Up to 19.2 million staff are planning to use downtime over the festive period to update their CV, despite pandemic resurgence.
According to new research from specialist talent solutions provider Robert Half, three in five (59%) employees are planning to update their CV over the holidays in preparation for a fresh job search in January.
Employers should brace themselves, as an additional study reveals that one in five (21%) employees are getting ready to apply for new roles in the first three months of 2022, starting from January – suggesting that ‘New Year, New You’ will include ‘New Job’ for a lot of people.
Analysis of Robert Half’s own internal data reveals that job applications usually surge in Q1. While normal candidate behaviour was disrupted last year due to the pandemic, there was an 80 per cent increase in job applications from December 2019 and January 2020 – a trend that has held for many years.
Although the persistent Covid-19 virus interrupted the trend last year, experts are predicting that the New Year rush could be even bigger than usual in 2022.
Matt Weston, UK Managing Director at Robert Half, said: “Holidays are typically a time for people to take stock and assess their priorities in the year ahead – it’s why we usually see a jump in activity in Q1, and after the summer holiday period in Q3.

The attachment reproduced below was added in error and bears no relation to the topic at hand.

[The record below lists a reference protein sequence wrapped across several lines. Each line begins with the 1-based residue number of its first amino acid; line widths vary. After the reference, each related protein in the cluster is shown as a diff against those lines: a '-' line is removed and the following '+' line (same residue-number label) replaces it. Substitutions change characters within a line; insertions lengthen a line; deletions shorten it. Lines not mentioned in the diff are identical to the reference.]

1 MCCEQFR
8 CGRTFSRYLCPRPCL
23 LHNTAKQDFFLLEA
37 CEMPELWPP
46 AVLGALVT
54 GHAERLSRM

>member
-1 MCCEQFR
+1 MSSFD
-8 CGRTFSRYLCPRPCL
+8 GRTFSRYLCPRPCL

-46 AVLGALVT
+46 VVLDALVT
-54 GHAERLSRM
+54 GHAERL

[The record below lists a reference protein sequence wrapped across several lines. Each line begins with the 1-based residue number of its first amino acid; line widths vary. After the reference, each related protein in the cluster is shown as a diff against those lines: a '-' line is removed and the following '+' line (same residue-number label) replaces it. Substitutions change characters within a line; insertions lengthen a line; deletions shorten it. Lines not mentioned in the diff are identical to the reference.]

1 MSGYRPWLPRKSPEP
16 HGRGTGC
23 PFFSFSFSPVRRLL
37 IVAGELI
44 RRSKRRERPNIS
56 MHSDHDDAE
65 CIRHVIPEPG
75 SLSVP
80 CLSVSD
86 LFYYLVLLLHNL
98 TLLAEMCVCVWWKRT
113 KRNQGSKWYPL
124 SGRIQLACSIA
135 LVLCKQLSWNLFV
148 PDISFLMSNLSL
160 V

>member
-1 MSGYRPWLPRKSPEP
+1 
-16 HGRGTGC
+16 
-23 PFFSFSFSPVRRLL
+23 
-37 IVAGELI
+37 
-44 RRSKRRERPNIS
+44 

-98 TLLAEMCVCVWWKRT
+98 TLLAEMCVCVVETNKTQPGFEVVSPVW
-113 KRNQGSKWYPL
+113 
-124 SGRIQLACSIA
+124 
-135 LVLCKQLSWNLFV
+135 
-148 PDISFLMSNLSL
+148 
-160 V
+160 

“With the uncertainty of the pandemic, many employees were holding fast until the situation was a little more secure. Even with the rumours of a fresh lockdown approaching, many are now tired of waiting and keen to take the next step in the careers.
“For those thinking for taking the leap, there couldn’t be a better time to look for a new role. Companies have been hiring to back-fill roles and take advantage of the economic rebound, which left 1.2 million vacancies across the UK without the candidates to fill them. As a result, the best talent will be able to command healthy salary packages from potential employers.”
To help people on their way to success, experts at Robert Half has offered five top tips for CV-writing, including things to avoid and how to set yourself apart from the crowd:
- Be authentic.People often over-polish their CVs, but in the wake of the pandemic, employers are looking for candidates who are authentic. Try reading everything you have written back to yourself – if it doesn’t sound like you, it needs a re-write.
- Demonstrate your best traits.Instead of labelling yourself a problem solver, think about how you can demonstrate those traits. By adding an achievements section to your CV you can showcase your skills and demonstrate a history of delivering excellence
- Avoid jargon.Employers look for reasons not to interview candidates, so your CV needs to be easy to read. If you include too many abbreviations or jargon from your current company, you run the risk of losing them.
- Keep it short.For junior roles, a CV should be no longer than two sides of A4 (but for a more experienced candidate it could run to three). Bullet points are a great way to do this and remember to hold some things back for the interview.
- Be kind. Rewind. Start with your most recent (and most relevant) experience and work backwards, including any gaps. A chronological CV puts you at risk of being overlooked by employers.